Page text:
Wednesday, June 19, 2019

A second go-round for Moe Berg -- in Aviva Kempner's doc, THE SPY BEHIND HOME PLATE

That erstwhile documentarian Aviva Kempner (pictured below) is making her second foray (after her excellent The Life and Times of Hank Greenberg) into baseball documentaries with her newest work, THE SPY BEHIND HOME PLATE, which explores the life and times of Moe Berg, another Jewish baseball player -- who also doubled as a surprising multi-field savant speaking several languages fluently and then tripled as an American spy during the Second World War.

Unfortunately, the documentary follows fairly hard on the heels of last year's excellent narrative movie about the same character and time period, The Catcher Was a Spy, which proved one of those increasingly rare American independent films that actually found somewhat of an audience. Its starrier cast (with Paul Rudd playing Berg), bigger budget and intrinsically fascinating story no doubt helped.

Interestingly enough, the folk who enjoyed The Catcher Was a Spy will probably want to see this new film, too, because, in many cases, it probes Berg's life (the catcher/ spy is shown on poster, top, and below, left) in much closer detail.

While the more elusive narrative version suggested and alluded, this documentary lays in it all out in spades: what Berg most likely did on his many trips abroad (for both "goodwill" baseball purposes and for spying), how his intelligence excelled so famously on a popular radio show of the time, and how he took care to help encourage the rookie baseball players (as above) -- as well as getting to know and pal around with the "greats" like Babe Ruth (I believe that's the "Babe" at left, below, with Berg at right, on a trip to Japan).

What the documentary does not go into at all is Berg's bi-sexuality, which the narrative version covered quite beautifully and, again, allusively. All four of Ms Kempner's documentaries that TrustMovies has seen (which include Yoo Hoo, Mrs. Goldberg! and, her best work so far, Rosenwald) are primarily meant to create Jewish heroes, which indeed they do. To this end, much that might be considered as "negative" is left out. You have only to read the relatively brief Wikipedia description of Moe Berg to find some of less appealing aspects of his character.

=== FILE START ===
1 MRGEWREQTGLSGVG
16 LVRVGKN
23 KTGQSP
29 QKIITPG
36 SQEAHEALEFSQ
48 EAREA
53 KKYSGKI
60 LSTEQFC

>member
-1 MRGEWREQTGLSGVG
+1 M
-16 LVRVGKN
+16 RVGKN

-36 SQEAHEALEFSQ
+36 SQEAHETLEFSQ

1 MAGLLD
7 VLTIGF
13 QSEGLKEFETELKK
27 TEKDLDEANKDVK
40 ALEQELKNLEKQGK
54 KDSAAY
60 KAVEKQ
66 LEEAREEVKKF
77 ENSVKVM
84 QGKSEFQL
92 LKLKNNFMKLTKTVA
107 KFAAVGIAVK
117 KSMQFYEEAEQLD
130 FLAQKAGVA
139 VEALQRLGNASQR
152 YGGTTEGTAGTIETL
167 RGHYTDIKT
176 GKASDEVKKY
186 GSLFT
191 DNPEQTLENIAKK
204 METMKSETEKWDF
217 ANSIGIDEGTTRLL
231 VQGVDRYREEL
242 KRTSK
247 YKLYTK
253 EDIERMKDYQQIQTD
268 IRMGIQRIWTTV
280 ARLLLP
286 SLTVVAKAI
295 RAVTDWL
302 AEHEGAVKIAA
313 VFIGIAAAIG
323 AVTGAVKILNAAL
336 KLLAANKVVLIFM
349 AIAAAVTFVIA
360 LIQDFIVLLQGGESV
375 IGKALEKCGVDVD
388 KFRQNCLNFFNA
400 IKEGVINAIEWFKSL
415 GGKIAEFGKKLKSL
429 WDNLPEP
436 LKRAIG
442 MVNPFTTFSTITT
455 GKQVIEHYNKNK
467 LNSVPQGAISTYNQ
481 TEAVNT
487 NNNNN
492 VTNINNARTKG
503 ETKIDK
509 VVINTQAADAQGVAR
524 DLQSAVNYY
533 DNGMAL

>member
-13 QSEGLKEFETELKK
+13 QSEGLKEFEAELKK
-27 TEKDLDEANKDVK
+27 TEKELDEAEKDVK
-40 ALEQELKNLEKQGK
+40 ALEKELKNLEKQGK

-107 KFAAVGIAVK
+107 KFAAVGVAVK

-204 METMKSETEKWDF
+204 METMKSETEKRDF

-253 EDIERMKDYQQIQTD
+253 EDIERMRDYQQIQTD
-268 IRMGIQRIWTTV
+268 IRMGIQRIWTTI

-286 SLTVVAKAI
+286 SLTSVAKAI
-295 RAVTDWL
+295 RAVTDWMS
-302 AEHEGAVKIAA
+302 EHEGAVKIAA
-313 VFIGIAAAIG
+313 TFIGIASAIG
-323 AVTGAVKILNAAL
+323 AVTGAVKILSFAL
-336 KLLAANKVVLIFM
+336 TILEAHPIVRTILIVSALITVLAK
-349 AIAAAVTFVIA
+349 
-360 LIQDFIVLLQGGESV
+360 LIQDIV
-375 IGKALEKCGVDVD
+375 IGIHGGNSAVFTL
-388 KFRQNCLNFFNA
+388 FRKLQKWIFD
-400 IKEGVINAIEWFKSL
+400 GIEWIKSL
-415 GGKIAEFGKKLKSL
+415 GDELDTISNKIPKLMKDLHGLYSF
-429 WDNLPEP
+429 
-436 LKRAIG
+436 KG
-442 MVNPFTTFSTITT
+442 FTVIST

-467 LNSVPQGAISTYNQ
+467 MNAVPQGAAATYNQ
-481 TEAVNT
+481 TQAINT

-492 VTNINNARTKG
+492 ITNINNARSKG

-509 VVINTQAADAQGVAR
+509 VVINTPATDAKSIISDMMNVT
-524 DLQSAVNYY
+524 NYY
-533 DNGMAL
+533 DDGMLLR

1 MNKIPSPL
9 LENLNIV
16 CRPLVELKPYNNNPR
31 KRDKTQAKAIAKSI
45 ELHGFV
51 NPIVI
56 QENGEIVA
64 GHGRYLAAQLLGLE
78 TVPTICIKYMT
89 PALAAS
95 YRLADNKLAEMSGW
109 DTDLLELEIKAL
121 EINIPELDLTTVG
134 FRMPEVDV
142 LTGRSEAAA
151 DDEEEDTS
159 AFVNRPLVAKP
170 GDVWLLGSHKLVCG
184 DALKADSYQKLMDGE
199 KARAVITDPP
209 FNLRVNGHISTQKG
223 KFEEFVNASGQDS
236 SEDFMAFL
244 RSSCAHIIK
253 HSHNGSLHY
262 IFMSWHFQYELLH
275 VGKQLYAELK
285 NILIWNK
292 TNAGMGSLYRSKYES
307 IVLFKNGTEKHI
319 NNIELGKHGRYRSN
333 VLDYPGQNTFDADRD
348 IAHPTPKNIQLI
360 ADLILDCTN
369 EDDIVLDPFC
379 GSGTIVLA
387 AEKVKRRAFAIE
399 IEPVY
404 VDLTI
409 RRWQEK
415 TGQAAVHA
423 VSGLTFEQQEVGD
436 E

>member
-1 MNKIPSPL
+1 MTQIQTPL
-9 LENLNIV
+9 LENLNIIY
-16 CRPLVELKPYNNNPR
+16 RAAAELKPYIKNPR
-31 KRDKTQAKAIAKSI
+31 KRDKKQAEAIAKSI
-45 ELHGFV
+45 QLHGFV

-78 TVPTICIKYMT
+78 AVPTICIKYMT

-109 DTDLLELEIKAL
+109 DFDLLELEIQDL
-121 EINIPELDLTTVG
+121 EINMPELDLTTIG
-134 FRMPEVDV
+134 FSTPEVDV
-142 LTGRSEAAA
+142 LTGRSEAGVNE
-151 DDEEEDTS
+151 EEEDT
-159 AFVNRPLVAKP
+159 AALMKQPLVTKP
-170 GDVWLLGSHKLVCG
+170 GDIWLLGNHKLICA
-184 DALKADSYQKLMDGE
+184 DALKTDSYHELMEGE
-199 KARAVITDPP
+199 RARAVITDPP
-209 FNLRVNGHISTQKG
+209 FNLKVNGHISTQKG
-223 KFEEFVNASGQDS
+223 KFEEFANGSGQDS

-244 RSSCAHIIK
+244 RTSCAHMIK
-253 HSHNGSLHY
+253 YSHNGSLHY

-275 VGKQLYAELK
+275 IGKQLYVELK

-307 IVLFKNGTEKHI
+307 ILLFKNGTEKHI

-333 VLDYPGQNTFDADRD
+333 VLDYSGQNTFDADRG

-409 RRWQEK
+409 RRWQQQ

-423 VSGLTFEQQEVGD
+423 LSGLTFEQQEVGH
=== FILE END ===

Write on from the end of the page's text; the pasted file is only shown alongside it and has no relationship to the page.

Interestingly, Berg's remaining living family members -- as well as other talking heads (there's one above) -- speak of him here only with seeming huge respect and admiration. Yet, according to Wikipedia, Berg's brother, with whom he lived during his later years, actually evicted Moe from his home, after which Moe lived with his sister. And although, for the final 20 years of his life, Berg was unable to find any employment, you won't hear that mentioned in this documentary, either.

Via the use of archival photos and film, Kempner also offers us a nice recreation of the WWII time period as seen in America. I do wish, however, that she had not used quite so many clips from old narrative movies as stand-ins for what is being talked about on-screen.

As interesting and enjoyable -- if a tad too lopsided toward the positive -- as is this new Berg exploration, I'd still recommend you view The Catcher Was a Spy first (you can find it on home video/digital), for its rich, allusive view of this very interesting -- and very elusive -- character, before honing in on the much more detailed but standardized look that The Spy Behind Home Plate provides.

The documentary, arriving via The Ciesla Foundation and running 101 minutes, opens this Friday, June 21, in the South Florida area: in Miami at the AMC Aventura 24, in Tamarac at The Last Picture Show, In Fort Lauderdale in The Classic Gateway, in Boca Raton at the Regal Shadowood and Living Room Theaters, and at The Movies of Delray and The Movies of Lake Worth.

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